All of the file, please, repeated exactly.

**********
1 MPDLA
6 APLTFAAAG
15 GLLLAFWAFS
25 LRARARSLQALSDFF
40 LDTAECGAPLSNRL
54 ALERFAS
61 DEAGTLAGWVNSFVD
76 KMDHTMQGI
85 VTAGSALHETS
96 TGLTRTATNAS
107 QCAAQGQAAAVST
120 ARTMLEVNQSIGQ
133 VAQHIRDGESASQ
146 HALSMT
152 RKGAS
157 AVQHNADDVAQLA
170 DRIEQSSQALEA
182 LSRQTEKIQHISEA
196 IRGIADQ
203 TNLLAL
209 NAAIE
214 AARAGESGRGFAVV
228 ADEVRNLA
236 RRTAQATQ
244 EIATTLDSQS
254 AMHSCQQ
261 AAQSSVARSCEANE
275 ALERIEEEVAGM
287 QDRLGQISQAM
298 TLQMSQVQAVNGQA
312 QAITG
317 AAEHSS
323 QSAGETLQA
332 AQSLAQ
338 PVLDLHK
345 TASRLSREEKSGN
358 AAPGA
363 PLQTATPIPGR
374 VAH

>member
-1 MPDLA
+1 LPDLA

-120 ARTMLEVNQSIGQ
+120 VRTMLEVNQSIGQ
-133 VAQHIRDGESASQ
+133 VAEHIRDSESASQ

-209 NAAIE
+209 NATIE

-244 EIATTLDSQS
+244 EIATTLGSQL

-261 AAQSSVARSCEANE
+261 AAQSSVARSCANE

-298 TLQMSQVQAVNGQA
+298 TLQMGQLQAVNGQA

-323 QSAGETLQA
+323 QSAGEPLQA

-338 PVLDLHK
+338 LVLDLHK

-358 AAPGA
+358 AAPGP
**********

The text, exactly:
1 MPDLA
6 APLTFAAAG
15 GLLLAFWAFS
25 LRARARSLQALSDFF
40 LDTAECGAPLSNRL
54 ALERFAS
61 DEAGTLAGWVNSFVD
76 KMDHTMQGI
85 VTAGSALHETS
96 TGLTRTATNAS
107 QCAAQGQAAAVST
120 ARTMLEVNQSIGQ
133 VAQHIRDGESASQ
146 HALSMT
152 RKGAS
157 AVQHNADDVAQLA
170 DRIEQSSQALEA
182 LSRQTEKIQHISEA
196 IRGIADQ
203 TNLLAL
209 NAAIE
214 AARAGESGRGFAVV
228 ADEVRNLA
236 RRTAQATQ
244 EIATTLDSQS
254 AMHSCQQ
261 AAQSSVARSCEANE
275 ALERIEEEVAGM
287 QDRLGQISQAM
298 TLQMSQVQAVNGQA
312 QAITG
317 AAEHSS
323 QSAGETLQA
332 AQSLAQ
338 PVLDLHK
345 TASRLSREEKSGN
358 AAPGA
363 PLQTATPIPGR
374 VAH

>member
-1 MPDLA
+1 LPDLA

-120 ARTMLEVNQSIGQ
+120 VRTMLEVNQSIGQ
-133 VAQHIRDGESASQ
+133 VAEHIRDSESASQ

-209 NAAIE
+209 NATIE

-244 EIATTLDSQS
+244 EIATTLGSQL

-261 AAQSSVARSCEANE
+261 AAQSSVARSCANE

-298 TLQMSQVQAVNGQA
+298 TLQMGQLQAVNGQA

-323 QSAGETLQA
+323 QSAGEPLQA

-338 PVLDLHK
+338 LVLDLHK

-358 AAPGA
+358 AAPGP